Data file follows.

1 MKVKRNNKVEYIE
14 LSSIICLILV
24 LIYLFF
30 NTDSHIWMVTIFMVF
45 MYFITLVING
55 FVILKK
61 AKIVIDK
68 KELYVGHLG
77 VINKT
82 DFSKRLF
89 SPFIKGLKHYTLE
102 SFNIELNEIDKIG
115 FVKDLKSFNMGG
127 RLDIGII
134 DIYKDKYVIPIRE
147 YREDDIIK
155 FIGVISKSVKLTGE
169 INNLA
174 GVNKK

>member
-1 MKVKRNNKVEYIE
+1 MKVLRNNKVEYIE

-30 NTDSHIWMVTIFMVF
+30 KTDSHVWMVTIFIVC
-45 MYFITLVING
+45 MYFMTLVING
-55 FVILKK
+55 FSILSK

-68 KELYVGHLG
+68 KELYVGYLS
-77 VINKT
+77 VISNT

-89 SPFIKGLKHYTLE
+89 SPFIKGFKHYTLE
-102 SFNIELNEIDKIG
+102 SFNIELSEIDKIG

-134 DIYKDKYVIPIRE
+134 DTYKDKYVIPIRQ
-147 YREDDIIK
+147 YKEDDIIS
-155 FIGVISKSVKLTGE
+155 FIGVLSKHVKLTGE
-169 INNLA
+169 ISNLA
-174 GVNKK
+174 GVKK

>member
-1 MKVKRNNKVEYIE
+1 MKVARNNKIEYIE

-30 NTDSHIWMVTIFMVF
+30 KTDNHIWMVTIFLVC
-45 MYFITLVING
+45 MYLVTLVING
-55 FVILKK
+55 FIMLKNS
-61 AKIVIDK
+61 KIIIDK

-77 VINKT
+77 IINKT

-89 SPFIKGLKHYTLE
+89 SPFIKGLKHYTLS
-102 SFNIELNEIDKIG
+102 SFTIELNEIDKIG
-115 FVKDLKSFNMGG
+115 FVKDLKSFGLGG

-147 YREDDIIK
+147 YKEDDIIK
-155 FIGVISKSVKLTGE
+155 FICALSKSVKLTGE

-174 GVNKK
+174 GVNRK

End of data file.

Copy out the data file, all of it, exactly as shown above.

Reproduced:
1 MKVKRNNKVEYIE
14 LSSIICLILV
24 LIYLFF
30 NTDSHIWMVTIFMVF
45 MYFITLVING
55 FVILKK
61 AKIVIDK
68 KELYVGHLG
77 VINKT
82 DFSKRLF
89 SPFIKGLKHYTLE
102 SFNIELNEIDKIG
115 FVKDLKSFNMGG
127 RLDIGII
134 DIYKDKYVIPIRE
147 YREDDIIK
155 FIGVISKSVKLTGE
169 INNLA
174 GVNKK

>member
-1 MKVKRNNKVEYIE
+1 MKVLRNNKVEYIE

-30 NTDSHIWMVTIFMVF
+30 KTDSHVWMVTIFIVC
-45 MYFITLVING
+45 MYFMTLVING
-55 FVILKK
+55 FSILSK

-68 KELYVGHLG
+68 KELYVGYLS
-77 VINKT
+77 VISNT

-89 SPFIKGLKHYTLE
+89 SPFIKGFKHYTLE
-102 SFNIELNEIDKIG
+102 SFNIELSEIDKIG

-134 DIYKDKYVIPIRE
+134 DTYKDKYVIPIRQ
-147 YREDDIIK
+147 YKEDDIIS
-155 FIGVISKSVKLTGE
+155 FIGVLSKHVKLTGE
-169 INNLA
+169 ISNLA
-174 GVNKK
+174 GVKK

>member
-1 MKVKRNNKVEYIE
+1 MKVARNNKIEYIE

-30 NTDSHIWMVTIFMVF
+30 KTDNHIWMVTIFLVC
-45 MYFITLVING
+45 MYLVTLVING
-55 FVILKK
+55 FIMLKNS
-61 AKIVIDK
+61 KIIIDK

-77 VINKT
+77 IINKT

-89 SPFIKGLKHYTLE
+89 SPFIKGLKHYTLS
-102 SFNIELNEIDKIG
+102 SFTIELNEIDKIG
-115 FVKDLKSFNMGG
+115 FVKDLKSFGLGG

-147 YREDDIIK
+147 YKEDDIIK
-155 FIGVISKSVKLTGE
+155 FICALSKSVKLTGE

-174 GVNKK
+174 GVNRK